The project that actually motivated my research was at Los Alamos National Laboratory in the Environmental & Earth Sciences Group, working on physics-based modeling for environmental remediation. The team there was using Julia to simulate the spread of hexavelent chromium in the subsurface by incorporating data collected at groundwater wells. I used Julia to develop some of the initial work for what eventually became my Python package mud, but it was my encounters with other researchers at the lab that eventually led me to the research question I would answer for the next few years.

How do we incorporate all of the data, not knowing which of it is helpful?

They were solving a parameter-estimation problem (e.g., “where is the toxin and how is it spreading?”), not a distribution-estimation problem (e.g., “what is the variability in toxin concentrations?”). The framework I was tasked with using didn’t handle parameter-estimation, as it was designed for an entirely different class of problems.

I would spend the next two years prototyping how I could “translate” between these two problems (a common theme in pure mathematics), and several subsequent years refining and rigorously proving the approach that I developed. I knew it worked due to computational evidence for over a year before I developed the theory to mathematically prove what I was doing. In this way, the computer was my laboratory: I experimented with different hypotheses for how I could structure an algorithm, gained valuable insights from studying what worked, and then pursued an explanation which would start the cycle all over again.


At the end of my time in academia, I was unable to revisit how well it worked on the original problem that I was trying to solve involving subsurface contaminant transport, as the research group had its funding changed and moved on to other projects. However, the approach has now been thoroughly tested against data from recent hurricane storm surge simulations (involving real data collected from buoys) and is proving extremely promising in providing accurate and precise parameter estimates. My work was funded by the NSF and DOE, and is in the process of being incorporated into real prediction systems to inform evacuation decisions during hurricanes (though I have only an advisory role at this point).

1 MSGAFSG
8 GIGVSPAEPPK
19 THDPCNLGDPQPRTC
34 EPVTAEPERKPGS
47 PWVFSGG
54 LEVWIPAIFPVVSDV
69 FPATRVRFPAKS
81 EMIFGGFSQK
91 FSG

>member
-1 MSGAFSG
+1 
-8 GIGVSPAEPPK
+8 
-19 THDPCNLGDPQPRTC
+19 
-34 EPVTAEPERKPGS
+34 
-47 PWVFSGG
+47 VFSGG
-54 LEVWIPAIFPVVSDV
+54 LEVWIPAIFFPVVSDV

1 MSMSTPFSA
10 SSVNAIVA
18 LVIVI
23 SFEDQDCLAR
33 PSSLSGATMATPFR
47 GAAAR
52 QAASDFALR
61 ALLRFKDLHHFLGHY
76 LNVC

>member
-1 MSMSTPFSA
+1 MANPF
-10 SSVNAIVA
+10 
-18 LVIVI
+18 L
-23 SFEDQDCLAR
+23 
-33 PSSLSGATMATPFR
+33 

The Oracle

(AKA the Monte-Carlo Calculator)

After graduating, I really wanted to build something useful to a broader audience as a consequence of my academic research. One of the small components of my work involved stochastic forward problems, which I found myself reaching for when simulating various processes under uncertainty. In addition, I became adept at understanding how to deal with high-dimensional data. One technique to do visualize problems in moderately sized dimensions is Parallel Plots. I combined these two things and built many versions of what eventually became The Oracle.

The Oracle is a web app I built to help me make quick estimates without keeping them in my head (and then share them!).

Read More


The software library mud associated with the Python package of the same name can be found here:


Some information about it:

  • Built with Python
  • Shipped as the package mud via PyPi
  • Automatic documentation built with sphinx and deployed with readthedocs.
  • Github Actions for automated testing + package releases
  • Code Coverage Reports
  • Can be paired with mud-examples to generate all the figures in my dissertation with one command

Probably Art

I combine art, math, and machines to build wonderful things.

Unfortunately, I have done a bad job of documenting these projects.

Please pardon this Work-In-Progress. I promise to fill this page with content shortly. My priority was first to document all of the other projects I’ve done.

In short, I have been making digital art (which occasionally becomes physical) with the use of randomness since 2013. I suppose it was a bit of a harbinger for my academic career: I wanted to explore the impact of probability distributions on some (here, visual) outcome through the use of software built and run on computers.

My art projects were actually how I learned to program, they were how I pushed the boundaries of my knowledge in both hardware and software development (it started with scripting in Matlab…), and how I found a creative outlet for expression.


To date, my biggest artistic “accomplishment” is that I wrote software that enabled the parametric design of the exterior of a hospital in Denver. The colors of the glass windows were chosen at random through simulation in proportions that could be changed interactively and show up in the Architect’s CAD software immediately. This enabled the automation of part ordering and flexibility in the design (choice of colors and their relative occurrences).

read more about it